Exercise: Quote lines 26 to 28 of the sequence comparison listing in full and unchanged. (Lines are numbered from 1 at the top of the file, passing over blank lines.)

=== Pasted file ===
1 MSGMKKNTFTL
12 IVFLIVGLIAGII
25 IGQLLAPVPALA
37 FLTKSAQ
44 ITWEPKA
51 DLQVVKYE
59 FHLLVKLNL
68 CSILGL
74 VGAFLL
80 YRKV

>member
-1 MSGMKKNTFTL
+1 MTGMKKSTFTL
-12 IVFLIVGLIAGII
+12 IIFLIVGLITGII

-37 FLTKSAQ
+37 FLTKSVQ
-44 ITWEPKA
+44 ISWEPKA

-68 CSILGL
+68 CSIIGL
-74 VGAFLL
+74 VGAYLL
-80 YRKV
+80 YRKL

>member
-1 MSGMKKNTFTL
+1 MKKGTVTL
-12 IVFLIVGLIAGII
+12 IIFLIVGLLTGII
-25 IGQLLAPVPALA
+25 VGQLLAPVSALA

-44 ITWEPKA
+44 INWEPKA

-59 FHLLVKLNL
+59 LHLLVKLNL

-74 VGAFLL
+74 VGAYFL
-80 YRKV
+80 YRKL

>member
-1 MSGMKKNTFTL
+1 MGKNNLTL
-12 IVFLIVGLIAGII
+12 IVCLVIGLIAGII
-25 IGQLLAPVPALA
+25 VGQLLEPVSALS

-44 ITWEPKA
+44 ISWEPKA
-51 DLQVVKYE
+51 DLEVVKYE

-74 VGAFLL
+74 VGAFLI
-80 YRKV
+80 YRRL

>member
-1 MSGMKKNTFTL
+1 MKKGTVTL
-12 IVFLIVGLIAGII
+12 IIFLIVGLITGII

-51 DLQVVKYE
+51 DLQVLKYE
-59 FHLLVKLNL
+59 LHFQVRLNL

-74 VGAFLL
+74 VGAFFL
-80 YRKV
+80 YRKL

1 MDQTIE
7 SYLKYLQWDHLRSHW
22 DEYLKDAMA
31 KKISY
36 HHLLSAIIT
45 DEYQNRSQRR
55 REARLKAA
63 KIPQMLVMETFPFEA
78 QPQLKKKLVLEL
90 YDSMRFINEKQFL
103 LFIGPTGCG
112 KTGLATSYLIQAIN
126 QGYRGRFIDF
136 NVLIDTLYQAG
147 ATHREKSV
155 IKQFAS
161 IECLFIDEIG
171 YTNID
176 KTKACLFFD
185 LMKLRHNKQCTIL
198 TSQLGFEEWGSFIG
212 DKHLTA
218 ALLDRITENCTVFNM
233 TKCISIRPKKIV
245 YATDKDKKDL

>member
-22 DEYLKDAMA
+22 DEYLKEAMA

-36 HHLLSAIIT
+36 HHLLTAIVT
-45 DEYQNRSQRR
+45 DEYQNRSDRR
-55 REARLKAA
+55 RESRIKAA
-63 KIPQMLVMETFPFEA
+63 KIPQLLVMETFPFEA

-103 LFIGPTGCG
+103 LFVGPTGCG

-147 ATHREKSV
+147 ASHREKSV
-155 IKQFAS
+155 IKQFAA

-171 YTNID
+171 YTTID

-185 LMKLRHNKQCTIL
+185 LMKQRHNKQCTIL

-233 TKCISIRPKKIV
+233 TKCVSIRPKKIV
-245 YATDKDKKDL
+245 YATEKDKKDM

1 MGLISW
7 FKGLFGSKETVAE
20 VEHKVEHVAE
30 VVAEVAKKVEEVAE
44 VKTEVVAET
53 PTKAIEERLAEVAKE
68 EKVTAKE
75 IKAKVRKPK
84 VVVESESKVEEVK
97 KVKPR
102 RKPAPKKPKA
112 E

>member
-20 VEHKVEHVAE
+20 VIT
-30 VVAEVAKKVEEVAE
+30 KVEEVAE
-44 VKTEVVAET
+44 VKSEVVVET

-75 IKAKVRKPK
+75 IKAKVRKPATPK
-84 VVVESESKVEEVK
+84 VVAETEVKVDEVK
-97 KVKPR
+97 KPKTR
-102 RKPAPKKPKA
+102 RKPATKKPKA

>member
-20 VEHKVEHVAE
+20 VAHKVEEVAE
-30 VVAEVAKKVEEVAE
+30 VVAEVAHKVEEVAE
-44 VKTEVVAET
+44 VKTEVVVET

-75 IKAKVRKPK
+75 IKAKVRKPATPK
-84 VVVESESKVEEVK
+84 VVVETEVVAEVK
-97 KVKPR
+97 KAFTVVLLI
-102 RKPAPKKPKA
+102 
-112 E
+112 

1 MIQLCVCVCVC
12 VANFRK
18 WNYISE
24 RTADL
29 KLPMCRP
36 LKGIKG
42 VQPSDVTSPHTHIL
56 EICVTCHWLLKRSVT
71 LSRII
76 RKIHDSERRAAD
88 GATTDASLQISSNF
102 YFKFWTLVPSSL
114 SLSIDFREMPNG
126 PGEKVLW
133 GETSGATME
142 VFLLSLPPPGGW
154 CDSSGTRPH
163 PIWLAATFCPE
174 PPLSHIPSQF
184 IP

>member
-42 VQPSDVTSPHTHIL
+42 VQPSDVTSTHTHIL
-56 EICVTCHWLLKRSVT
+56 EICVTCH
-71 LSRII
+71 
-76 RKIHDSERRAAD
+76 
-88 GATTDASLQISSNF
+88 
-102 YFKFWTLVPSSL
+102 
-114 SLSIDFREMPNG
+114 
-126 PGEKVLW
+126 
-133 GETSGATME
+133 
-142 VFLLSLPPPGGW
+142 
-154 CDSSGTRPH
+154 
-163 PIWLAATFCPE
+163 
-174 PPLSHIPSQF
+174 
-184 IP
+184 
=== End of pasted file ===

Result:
>member
-1 MSGMKKNTFTL
+1 MKKGTVTL